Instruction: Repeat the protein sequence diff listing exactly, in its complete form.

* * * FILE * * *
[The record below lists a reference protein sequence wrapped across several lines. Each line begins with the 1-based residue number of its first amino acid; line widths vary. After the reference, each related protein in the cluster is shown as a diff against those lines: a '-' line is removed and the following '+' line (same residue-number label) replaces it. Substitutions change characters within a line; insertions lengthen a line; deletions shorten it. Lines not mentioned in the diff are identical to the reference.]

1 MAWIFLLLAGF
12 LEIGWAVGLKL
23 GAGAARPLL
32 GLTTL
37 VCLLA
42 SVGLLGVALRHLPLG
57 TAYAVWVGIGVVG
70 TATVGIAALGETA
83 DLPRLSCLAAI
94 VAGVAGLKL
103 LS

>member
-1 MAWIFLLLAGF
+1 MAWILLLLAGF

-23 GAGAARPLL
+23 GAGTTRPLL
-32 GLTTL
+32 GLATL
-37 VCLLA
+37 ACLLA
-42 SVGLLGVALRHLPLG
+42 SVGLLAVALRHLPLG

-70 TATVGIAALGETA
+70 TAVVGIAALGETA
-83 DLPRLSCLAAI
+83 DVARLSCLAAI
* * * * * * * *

[The record below lists a reference protein sequence wrapped across several lines. Each line begins with the 1-based residue number of its first amino acid; line widths vary. After the reference, each related protein in the cluster is shown as a diff against those lines: a '-' line is removed and the following '+' line (same residue-number label) replaces it. Substitutions change characters within a line; insertions lengthen a line; deletions shorten it. Lines not mentioned in the diff are identical to the reference.]

1 MAWIFLLLAGF
12 LEIGWAVGLKL
23 GAGAARPLL
32 GLTTL
37 VCLLA
42 SVGLLGVALRHLPLG
57 TAYAVWVGIGVVG
70 TATVGIAALGETA
83 DLPRLSCLAAI
94 VAGVAGLKL
103 LS

>member
-1 MAWIFLLLAGF
+1 MAWILLLLAGF

-23 GAGAARPLL
+23 GAGTTRPLL
-32 GLTTL
+32 GLATL
-37 VCLLA
+37 ACLLA
-42 SVGLLGVALRHLPLG
+42 SVGLLAVALRHLPLG

-70 TATVGIAALGETA
+70 TAVVGIAALGETA
-83 DLPRLSCLAAI
+83 DVARLSCLAAI